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The conventional wisdom is to put your house on the market in the spring. However, there are some possible advantages to testing the market in the fall instead. You should carefully weigh your options and the local market conditions in Fenton, Michigan to decide if it might be worthwhile to list your home a few months early. In this post, we will go over the biggest factors that determine the best time to list your home so you'll know what to look for as you research this decision.
The first thing to think about is how many other sellers are doing the same thing. The fewer houses there are on the market, the more yours will stand out because there is less competition. All the buyers will be coming to you because there won't be many options, and as a result you can get a better price and close out faster. Of course, this is not always the case. There might be few houses on the market for a reason: the market could just be poor in the winter. A good way to check this is to look at how old the listings are in winter. If they are 50 days old or more, then that is likely a sign that there are not many buyers. You do not want your listing to linger. The older it gets, the less likely it is that you will be able to close a favorable deal. This is especially true in the winter because there is always a wave of new listings in the spring. If you list in winter and it takes your home a while to get attention, then you will be eclipsed by the new listings when spring rolls around, hurting your chances even more. Younger listings might indicate that the market is healthier for you, but this is not as strong a signal as seeing old listings, because there might just not be many people listing their houses in Fenton at the time. The bottom line is that winter can be a nice opportunity if you get the timing right, but if you see a lot of old listings you should be concerned about the strength of local demand.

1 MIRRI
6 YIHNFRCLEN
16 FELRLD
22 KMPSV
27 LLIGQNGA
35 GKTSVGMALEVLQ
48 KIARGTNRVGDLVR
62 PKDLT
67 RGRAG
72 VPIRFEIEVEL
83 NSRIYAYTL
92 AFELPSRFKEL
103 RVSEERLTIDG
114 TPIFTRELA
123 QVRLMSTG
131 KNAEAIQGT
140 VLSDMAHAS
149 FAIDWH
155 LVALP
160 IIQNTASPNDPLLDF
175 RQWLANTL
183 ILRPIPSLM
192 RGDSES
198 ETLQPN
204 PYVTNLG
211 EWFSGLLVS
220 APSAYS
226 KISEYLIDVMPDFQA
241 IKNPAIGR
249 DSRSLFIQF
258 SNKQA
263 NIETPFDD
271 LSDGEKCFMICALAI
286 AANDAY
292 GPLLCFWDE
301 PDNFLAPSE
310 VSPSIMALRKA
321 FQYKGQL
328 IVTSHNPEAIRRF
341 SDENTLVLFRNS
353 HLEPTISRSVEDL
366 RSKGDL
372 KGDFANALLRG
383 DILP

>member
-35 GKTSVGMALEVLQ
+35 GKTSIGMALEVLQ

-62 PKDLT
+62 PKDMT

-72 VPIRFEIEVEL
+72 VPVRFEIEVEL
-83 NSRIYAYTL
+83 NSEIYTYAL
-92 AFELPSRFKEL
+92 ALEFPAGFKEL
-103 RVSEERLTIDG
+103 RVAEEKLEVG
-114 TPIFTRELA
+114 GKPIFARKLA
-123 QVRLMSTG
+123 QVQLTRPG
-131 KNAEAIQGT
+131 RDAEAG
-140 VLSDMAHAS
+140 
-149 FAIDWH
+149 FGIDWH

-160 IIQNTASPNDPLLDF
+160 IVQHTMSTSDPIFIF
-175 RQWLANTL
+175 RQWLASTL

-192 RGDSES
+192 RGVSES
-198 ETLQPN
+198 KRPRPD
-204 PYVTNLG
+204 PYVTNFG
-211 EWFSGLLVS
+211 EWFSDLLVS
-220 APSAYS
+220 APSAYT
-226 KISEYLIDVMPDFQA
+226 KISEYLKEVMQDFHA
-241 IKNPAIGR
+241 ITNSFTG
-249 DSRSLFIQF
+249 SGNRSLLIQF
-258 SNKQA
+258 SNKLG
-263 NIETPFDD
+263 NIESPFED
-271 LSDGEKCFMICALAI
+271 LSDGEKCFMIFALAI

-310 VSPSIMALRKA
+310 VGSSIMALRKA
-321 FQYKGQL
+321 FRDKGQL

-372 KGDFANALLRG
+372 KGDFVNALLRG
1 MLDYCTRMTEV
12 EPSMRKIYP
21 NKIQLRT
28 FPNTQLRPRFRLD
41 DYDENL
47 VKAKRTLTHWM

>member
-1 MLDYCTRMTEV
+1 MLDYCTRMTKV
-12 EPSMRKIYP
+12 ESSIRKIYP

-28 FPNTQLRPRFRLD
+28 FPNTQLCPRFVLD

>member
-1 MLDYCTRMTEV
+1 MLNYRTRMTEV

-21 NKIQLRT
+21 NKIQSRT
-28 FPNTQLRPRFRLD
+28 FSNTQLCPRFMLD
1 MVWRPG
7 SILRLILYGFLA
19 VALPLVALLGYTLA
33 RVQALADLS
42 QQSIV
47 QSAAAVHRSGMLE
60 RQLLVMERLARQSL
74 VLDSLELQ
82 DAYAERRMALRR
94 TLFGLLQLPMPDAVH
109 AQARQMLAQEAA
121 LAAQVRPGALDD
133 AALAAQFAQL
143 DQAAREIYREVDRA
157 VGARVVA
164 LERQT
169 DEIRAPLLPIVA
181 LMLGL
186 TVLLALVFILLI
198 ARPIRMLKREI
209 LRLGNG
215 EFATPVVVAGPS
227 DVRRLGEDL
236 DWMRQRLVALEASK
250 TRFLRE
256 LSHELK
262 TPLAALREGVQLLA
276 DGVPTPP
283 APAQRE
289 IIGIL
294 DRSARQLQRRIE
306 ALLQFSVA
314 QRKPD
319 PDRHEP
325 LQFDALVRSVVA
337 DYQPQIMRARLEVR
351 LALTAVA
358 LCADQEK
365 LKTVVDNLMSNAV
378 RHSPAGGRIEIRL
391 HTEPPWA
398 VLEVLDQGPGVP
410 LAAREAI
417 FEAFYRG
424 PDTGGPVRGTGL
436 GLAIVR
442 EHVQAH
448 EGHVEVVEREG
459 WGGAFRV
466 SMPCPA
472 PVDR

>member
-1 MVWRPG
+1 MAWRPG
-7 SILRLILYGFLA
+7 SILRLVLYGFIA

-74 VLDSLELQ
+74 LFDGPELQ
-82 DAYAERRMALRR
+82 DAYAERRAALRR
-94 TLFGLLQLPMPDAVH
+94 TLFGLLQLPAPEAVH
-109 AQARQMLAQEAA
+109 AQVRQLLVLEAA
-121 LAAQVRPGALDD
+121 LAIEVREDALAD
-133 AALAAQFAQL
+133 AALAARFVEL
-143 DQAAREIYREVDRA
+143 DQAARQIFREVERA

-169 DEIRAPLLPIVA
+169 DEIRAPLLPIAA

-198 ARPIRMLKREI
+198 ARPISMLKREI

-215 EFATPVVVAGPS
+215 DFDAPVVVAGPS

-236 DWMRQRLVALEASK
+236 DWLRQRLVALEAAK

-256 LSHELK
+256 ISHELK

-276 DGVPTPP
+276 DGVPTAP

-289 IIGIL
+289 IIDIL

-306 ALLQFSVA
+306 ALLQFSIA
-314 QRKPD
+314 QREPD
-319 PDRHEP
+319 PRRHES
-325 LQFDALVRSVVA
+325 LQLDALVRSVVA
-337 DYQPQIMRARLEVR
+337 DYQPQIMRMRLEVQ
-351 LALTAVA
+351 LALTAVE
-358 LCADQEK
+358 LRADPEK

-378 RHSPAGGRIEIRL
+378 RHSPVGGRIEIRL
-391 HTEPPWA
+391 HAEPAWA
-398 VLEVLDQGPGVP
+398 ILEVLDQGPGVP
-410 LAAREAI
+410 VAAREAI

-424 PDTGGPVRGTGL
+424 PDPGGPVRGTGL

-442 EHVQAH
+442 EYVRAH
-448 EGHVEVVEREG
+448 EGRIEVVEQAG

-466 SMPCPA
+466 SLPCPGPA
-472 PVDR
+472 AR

You also need to be careful about pricing. There are less people looking to buy in the winter, so that means you have reduced odds of being able to get multiple offers at once and parley them into a bidding war. It is more likely that you will get a single offer and you will have to decide on whether to negotiate with that buyer or wait for a potential next offer later on. If you are priced way above the market average for homes of your size and condition, then you will get many fewer interested parties. Try not to price too much above that average, or you risk losing your shot at a deal. You cannot count on that one buyer with deep pockets because in the wintertime, they might never arrive. If the market seems to be churning and you see a lot of turnover on the listings, then you can try to be a little more adventurous, but without that signal you should play it safe. It would be very bad if you had to lower your asking price in the winter to get some attention, and then lower it again to stand out from the new spring crowd that rolls in shortly afterward. 

Because of the harsher environment, buyers in winter are much more attentive to heating, insulation, the state of the windows and gutters, the paint job, the efficiency of the appliances, and other things that might not be as important in the summer. When it's cold out, buyers are evaluating your home for how it stands up to the weather and how comfortable it is. This is less of an issue in the spring because then questions like how well the house retains heat are hypothetical for the most part: buyers are mostly imagining the future performance of the house, not observing how it feels in action. You will need to pay special attention to all of these details if you list in the winter, which will likely involve sinking some money into the house. New paint, some sealing on the outside, perhaps a new water heater or appliances- all of these things could get a buyer's attention in a positive way. It is much easier to make a sale when you can tell the buyer that the house has a new, efficient water heater as they are enjoying its warmth. 

It's a sad fact that Fenton's winters do not put houses in favorable conditions. The gray sky and dead trees are not exactly picturesque, so it's hard to rely on nature for a good frame for the house. You might need to make some extra effort to spruce up the house and yard. Get some new and fresh plants, and keep them fresh. Think about painting in warm colors and placing hospitable accents in the home, like extra blankets or pillows. If you have a fireplace, make it a big centerpiece. For a subtle hint, try putting up some pictures of what the house or the local area look like in the best weather. That will help the buyers visualize the home at its best. 

The bottom line is that you might be able to get a decent deal months ahead of time if you come onto the market in the winter. However, you need to have the right timing and you will likely need to invest a little more into some of the amenities. You'll need to do some extra research to make sure you are making the right choice, but if you do that, you stand to gain significantly.
When To Sell Your House, Summer Vs. Winter Market


Posted by Jennifer L on


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